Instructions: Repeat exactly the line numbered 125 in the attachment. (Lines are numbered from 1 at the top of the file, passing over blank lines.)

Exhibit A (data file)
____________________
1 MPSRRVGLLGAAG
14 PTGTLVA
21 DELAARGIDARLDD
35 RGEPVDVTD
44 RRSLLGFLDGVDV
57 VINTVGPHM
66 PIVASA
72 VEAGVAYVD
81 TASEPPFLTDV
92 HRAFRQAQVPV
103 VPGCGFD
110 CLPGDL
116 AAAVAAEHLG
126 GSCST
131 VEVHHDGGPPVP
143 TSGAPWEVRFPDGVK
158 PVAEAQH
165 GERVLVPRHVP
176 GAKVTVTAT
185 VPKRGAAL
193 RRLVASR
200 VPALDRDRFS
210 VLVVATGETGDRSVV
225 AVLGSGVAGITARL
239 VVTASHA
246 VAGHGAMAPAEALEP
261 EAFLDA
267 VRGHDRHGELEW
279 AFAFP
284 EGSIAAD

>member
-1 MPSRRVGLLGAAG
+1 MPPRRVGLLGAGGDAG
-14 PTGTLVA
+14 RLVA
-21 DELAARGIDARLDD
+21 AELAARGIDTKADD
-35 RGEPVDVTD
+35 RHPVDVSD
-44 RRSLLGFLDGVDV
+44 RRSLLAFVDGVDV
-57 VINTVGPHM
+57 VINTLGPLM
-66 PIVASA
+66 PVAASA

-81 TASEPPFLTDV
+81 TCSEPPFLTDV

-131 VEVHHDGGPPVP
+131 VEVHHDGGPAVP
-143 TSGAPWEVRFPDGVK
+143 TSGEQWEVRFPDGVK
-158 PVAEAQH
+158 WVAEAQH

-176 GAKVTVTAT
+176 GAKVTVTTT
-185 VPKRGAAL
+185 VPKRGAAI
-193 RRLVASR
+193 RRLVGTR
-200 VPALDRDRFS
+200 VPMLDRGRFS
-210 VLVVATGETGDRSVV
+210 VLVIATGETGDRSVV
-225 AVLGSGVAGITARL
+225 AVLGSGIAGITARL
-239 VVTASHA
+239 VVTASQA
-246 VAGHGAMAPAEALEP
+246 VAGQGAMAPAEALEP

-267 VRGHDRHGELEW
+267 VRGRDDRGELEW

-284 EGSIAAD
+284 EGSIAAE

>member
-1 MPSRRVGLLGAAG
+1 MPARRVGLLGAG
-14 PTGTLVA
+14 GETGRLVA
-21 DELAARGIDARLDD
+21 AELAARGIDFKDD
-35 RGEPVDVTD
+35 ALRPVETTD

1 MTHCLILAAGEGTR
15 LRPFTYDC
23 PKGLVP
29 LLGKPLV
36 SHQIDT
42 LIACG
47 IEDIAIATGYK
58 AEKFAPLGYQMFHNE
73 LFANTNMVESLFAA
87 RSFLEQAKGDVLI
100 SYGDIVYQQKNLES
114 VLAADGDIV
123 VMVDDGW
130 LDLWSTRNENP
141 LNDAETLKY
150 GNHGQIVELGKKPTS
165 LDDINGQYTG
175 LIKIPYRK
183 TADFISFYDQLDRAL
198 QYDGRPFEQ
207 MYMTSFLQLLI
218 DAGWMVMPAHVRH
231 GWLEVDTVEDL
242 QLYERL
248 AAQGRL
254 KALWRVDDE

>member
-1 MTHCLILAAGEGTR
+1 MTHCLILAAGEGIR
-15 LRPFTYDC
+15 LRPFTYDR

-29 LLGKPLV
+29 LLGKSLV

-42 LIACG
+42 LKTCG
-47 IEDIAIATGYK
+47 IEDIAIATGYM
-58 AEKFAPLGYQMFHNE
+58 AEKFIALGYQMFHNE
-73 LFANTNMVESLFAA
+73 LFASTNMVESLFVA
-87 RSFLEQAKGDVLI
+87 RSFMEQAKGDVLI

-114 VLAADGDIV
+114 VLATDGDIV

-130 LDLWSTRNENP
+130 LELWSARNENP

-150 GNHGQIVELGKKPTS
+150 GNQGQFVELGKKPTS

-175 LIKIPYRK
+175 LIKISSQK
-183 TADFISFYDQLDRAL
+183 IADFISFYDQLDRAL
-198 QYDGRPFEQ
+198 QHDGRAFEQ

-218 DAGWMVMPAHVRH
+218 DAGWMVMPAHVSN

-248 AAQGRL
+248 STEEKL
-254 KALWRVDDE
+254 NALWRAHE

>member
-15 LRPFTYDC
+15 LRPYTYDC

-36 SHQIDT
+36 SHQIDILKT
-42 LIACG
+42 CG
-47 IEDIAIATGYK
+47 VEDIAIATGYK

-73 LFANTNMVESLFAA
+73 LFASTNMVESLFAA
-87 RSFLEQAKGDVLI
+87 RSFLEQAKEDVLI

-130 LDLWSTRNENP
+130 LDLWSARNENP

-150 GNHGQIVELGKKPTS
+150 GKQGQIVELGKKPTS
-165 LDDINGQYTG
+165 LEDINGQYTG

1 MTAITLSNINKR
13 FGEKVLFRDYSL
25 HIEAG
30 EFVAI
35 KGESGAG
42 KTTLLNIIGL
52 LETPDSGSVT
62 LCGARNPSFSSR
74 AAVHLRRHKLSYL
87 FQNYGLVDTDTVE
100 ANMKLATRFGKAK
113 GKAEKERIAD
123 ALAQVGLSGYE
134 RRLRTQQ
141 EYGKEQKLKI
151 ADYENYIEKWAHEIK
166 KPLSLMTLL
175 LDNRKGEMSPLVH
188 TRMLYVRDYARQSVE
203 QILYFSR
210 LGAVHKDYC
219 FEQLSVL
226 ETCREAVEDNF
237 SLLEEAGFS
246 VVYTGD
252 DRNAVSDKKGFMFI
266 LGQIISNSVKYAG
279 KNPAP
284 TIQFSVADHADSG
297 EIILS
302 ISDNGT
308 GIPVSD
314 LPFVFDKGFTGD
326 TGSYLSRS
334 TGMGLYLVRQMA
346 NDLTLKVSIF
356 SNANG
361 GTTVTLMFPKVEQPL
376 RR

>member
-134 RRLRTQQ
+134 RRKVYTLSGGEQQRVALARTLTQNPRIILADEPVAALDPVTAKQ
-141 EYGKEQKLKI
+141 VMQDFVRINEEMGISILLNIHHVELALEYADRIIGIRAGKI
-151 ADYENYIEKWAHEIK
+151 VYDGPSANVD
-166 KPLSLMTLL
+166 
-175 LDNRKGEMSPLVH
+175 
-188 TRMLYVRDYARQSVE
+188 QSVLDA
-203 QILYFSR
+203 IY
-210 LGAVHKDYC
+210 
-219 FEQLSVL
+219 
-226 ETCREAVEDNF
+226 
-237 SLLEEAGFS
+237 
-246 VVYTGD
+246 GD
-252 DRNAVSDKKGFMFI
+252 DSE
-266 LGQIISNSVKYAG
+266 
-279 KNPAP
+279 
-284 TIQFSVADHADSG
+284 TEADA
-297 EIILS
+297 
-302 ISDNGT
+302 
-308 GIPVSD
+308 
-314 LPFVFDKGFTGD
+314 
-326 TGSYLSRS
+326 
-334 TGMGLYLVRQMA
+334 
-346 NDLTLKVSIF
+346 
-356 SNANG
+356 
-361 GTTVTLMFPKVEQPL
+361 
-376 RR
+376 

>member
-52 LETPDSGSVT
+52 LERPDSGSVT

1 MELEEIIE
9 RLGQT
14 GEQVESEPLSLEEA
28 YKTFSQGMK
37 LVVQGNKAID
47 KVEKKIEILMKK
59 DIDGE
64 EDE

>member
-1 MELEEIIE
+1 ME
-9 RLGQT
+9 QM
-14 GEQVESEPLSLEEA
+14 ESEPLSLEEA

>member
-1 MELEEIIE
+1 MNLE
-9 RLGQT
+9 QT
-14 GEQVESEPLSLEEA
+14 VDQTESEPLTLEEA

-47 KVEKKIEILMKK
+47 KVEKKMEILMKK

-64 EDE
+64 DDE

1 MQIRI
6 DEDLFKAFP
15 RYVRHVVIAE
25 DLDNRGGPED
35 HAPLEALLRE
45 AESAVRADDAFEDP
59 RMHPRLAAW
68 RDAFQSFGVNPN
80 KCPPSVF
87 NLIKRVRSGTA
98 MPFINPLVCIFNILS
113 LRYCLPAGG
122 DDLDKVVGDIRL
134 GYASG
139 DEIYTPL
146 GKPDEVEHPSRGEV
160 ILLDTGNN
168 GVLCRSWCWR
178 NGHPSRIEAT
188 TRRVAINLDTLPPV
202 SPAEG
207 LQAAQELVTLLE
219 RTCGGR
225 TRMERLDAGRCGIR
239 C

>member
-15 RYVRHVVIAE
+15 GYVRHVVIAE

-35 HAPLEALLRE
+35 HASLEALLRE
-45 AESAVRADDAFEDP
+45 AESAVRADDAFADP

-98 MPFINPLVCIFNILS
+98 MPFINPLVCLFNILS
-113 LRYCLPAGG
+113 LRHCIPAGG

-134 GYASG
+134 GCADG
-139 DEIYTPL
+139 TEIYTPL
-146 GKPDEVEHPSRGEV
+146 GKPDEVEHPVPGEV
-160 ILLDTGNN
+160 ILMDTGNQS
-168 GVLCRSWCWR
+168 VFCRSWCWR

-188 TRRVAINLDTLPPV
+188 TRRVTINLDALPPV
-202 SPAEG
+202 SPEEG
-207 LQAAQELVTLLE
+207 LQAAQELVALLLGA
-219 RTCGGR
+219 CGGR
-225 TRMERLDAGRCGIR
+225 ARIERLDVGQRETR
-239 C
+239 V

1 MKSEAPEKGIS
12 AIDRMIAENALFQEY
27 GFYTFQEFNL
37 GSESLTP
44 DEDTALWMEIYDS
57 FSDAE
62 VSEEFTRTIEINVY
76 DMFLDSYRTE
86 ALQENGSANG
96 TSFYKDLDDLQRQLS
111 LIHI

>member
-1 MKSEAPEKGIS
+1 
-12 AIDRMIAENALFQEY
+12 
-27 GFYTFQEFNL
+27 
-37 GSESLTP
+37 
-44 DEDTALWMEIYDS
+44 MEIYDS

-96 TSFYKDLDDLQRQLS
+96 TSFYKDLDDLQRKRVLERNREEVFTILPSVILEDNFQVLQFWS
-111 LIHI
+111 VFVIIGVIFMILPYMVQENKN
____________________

+87 RSFMEQAKGDVLI